In looking back, when I went on an Alaska cruise in 2015, I didn’t write anything about the gear I took, why, and how things worked out. I did cover the topic in 2016 when I went on my road trip through the Southwest, but that’s a completely different kettle of fish. That said, in 3 years now of traveling for photography, the only constant has been finding out I was doing something less than optimally.
This article is aimed at the serious, as in you care about your images, photographer going to Alaska on a regular cruise ship; not something like a Linblad or National Geographic Expedition. I’ll be outlining my thought process behind my recommendations, so you can better understand my thinking and whether you want to apply it to your own situation or try something different.
Secondly,I won’t be covering compact, or point and shoot, style cameras, or smartphones. This isn’t to say that you can’t use those to make good pictures, even on a cruise in Alaska, just that they’re outside the scope of this article. Though in the case of compact cameras, some of what I’ll be talking about can be applicable.
Finally, if there’s one point that needs to be made, its that there’s no right or wrong platform, brand, or type of camera for this kind of thing. While I’m talking about my experiences, and I shoot full frame Canon gear, you can easily translate the focal lengths I give for what provides the same coverage on your platform of choice.
To go along with this article, I’ve also written some more detailed articles on specific excursions and areas. More detailed articles can be found starting with my Misty Fjords National Monument and Ketchikan article, as well as Black Bears of Revillagigedo Island, and my Alaska Humpback whale photography guide.
There’s a truism in design that if you want to design something light, you have to focus on every ounce, not every pound. The same reasoning applies to packing camera gear, or really packing in general. It’s very easy to say, “eh this just weights a couple of ounces it won’t make difference.” But do that for 10 things, and now you’ve added a couple extra pounds.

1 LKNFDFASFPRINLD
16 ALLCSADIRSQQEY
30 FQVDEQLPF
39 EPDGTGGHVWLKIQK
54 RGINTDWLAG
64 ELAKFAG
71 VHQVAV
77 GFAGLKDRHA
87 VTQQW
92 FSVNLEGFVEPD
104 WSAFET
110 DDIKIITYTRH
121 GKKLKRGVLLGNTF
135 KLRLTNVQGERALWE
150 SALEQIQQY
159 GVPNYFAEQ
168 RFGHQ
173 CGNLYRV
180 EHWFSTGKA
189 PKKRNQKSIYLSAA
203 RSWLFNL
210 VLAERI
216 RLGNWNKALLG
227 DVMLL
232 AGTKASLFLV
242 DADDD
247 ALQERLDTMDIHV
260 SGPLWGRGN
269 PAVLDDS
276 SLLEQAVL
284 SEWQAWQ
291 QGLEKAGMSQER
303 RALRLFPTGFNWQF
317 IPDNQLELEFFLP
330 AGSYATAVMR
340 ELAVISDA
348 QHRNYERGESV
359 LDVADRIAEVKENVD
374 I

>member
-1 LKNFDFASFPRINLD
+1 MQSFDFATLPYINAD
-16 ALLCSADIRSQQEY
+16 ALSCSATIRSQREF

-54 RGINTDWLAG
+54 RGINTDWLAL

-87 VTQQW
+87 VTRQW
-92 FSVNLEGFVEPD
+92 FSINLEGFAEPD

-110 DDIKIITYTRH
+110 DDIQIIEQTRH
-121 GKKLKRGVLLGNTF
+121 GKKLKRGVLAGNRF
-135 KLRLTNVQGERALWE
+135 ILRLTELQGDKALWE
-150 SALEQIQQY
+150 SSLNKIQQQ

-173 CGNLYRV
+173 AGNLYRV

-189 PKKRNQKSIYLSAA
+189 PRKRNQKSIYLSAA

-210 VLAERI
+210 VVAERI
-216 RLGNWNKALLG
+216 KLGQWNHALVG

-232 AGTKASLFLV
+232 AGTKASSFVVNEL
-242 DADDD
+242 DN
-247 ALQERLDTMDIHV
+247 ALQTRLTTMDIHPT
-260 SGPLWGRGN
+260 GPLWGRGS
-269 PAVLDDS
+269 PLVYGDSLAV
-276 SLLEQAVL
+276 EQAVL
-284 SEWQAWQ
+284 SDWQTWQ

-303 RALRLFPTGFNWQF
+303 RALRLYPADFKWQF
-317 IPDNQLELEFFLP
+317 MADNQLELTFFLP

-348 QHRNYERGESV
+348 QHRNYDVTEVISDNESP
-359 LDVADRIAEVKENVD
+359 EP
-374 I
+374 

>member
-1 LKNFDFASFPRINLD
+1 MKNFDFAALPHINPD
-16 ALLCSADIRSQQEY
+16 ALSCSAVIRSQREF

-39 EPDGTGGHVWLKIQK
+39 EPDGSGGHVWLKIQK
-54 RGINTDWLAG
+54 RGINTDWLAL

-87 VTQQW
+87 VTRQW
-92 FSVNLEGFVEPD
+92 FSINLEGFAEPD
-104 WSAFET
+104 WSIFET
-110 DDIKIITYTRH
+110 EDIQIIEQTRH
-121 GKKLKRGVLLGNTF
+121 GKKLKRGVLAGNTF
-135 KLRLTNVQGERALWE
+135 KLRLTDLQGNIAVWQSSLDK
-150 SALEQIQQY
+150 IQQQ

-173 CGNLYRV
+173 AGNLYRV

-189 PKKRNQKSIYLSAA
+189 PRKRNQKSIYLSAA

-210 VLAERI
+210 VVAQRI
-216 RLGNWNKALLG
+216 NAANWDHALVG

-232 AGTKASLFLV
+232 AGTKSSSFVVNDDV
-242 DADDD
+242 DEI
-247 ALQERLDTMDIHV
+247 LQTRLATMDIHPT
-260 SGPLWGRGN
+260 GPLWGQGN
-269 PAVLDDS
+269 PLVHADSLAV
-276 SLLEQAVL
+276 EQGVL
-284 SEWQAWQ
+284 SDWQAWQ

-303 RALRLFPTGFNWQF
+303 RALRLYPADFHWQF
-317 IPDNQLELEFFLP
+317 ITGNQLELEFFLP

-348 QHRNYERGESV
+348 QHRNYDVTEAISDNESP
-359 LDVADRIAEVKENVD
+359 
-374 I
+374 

Be selective of the gear you’re bringing, but don’t fail to bring something you’ll need.
My point here is that you need to stay on top of weight when you’re packing. I would almost go so far as to say that you need to be absolutely brutal about it.
That said, this is a balancing act. How much fat you need to cut is going to be different if you’re trekking in the Himalayas versus going on a cruise.
Broadly speaking this comes down to a simple point, be selective of the gear you’re bringing, but don’t fail to bring something you’ll need. Ultimately you should have a good reason for everything you’re taking, and there should be few if any things that fall in the I’ll take this just in case category.
Of course, foresight isn’t prefect, and we can’t always know what we will or won’t use (which is part of why I’m writing these articles too). It’s inevitable that there will be extra stuff; being 100% efficient isn’t the goal, being good enough not to get bogged down with extra weight is.
Think as hard about the small things, as you do about the big heavy things.
In my opinion, the best camera to take is the one you already have and already know. Familiarity is a huge boon that shouldn’t be underestimated. If you know your camera, you know where the settings are when you need to change them, and can do it quickly when you need to.